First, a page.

You can endlessly invent short-term fashion trends and try to “settle” them in our wardrobes, but there are things with history that will always be in favor.
Vintage fashion is gradually taking its place of honor in the world of the modern fashion industry, because it was not for nothing that they came up with a saying: “Everything new is well forgotten old.” Classic pumps, neat stockings or miniature handbags, we see all this again in the images of fashionable influencers. Therefore, Thrilling, an online platform that presents exclusive finds from the best vintage stores in America, found out which things with history are destined to be reincarnated and live another bright life.
We felt it was very important to publish a report explaining the difference between what we see in trends in the vintage world and what you see in fashion shows.
says Brittany Cohen, Thrilling Senior Director of Fashion.
According to a Thrilling report, five vintage pieces will return to us throughout 2022, and we will see them in almost every look of fashion experts and influencers.
Vintage Chanel bags
With the prices of Chanel handbags rising and the assortment limited, customers are increasingly looking for a more budget-friendly option, but no less unique – vintage models of iconic bags from Chanel. Jennifer Jefferson, director of content at Thrilling, notes that “people won’t stop buying luxury items, but they will start looking at them in a new way.”
Because the supply chain is so fickle, we never know what’s going on with Chanel bags, which means the availability of the item has decreased. I think that as production levels decline and prices rise, we will find that people will look for and buy luxury goods in new ways. Chanel is now at the top of search queries.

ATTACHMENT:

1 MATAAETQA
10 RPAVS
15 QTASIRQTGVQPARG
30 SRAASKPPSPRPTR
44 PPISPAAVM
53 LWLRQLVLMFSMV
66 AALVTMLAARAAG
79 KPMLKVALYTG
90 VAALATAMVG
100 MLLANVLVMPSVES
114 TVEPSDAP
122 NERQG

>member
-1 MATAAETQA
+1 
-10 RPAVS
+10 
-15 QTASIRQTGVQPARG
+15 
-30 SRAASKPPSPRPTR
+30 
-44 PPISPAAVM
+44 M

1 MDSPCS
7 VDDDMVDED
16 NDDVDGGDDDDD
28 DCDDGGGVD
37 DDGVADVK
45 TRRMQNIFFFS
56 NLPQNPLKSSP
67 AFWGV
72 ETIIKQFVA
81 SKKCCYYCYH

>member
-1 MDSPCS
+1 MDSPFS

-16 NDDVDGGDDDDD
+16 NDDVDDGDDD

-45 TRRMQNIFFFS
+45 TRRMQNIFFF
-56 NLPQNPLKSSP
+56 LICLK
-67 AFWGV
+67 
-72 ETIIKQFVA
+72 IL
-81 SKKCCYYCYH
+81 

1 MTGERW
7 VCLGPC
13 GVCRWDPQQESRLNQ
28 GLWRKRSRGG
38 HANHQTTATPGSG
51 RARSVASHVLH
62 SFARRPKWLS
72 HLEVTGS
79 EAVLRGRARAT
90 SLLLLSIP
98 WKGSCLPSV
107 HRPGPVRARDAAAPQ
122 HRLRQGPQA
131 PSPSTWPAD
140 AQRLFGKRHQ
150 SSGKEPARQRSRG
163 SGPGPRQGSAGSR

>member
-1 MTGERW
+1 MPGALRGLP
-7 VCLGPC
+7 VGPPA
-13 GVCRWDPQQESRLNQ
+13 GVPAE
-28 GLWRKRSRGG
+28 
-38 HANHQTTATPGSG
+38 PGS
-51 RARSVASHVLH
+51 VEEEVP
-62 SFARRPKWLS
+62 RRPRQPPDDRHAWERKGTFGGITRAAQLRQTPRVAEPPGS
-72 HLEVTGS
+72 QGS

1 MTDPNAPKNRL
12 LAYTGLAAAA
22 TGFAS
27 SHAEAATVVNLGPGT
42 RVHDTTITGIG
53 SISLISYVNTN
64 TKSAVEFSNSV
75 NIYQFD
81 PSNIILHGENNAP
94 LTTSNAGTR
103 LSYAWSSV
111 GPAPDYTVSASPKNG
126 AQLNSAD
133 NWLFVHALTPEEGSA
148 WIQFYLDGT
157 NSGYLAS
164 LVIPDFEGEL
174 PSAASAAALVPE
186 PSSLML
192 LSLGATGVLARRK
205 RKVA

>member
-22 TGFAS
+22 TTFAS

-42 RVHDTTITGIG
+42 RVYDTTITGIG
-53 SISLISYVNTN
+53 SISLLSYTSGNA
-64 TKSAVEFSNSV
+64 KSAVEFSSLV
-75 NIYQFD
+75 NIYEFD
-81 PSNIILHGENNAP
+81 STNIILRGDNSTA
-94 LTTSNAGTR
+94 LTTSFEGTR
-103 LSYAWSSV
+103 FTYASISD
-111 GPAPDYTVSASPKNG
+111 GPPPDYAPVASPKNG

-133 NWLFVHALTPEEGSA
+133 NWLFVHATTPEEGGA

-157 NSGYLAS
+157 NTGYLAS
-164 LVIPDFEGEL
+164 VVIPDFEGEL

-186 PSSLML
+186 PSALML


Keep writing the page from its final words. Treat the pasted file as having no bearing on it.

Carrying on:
So if in a vintage store or at a flea market you turn up a unique handbag from Chanel, take it without thinking. This will be one of the best investments in your wardrobe.
Vintage American Brands
Thrilling noted that in 2021, its buyers were most looking for American brands, from Gunne Sax dresses to Levi’s jeans, as well as vintage Coach, Liz Claiborne and Banana Republic. It depends on the fact that people began to give preference not to what is written on the tag, but to clothes that help express themselves. Simple brands that have their own history will prevail this year in the outfits of secular fashionistas.
Corsets and lace fabrics as part of the look
Corsets and lingerie will increase their reach and again become one of the elements of the outfits for the exit. Thrilling sees growth potential for this category in the vintage space.
Shoppers think of [underwear] as a fashion choice, like outerwear that you wear outside of your bedroom. Runways are also bringing it back to the mainstream, so buyers are more likely to be interested in finding it.
Also look out for slip dresses and lace fabrics that were so popular in the 50s, 60s and 70s.
Dopamine Dressing is a new concept in the fashion industry, which means people need bright clothes after the removal of coronavirus restrictions. Therefore, the demand for bright and juicy clothes is growing and you can safely look for things of unusual colors at flea markets, second-hand stores and vintage stores.
In spring and summer we will see many warm neon colors such as strawberry, lemon, lime and tangerine. We expect vintage monochrome sets to take center stage, says Jennifer.
Abstract and psychedelic prints
Consumers, tired of the monotony of everyday life, began to look not for a black dress or another pair of jeans, they sought to find something bright and outrageous. Along with bright colors, psychedelic and abstract print will make a comeback and dominate. You can be inspired by the aesthetics of the 60s, as well as “hunt” in vintage shops for things from that time.
Take advantage of the forecast of this online marketplace for the sale of vintage items and start looking for yourself something unique and with history. And do not forget that investing in a vintage item is much more environmentally friendly and more conscious than buying another disposable item from the mass markets.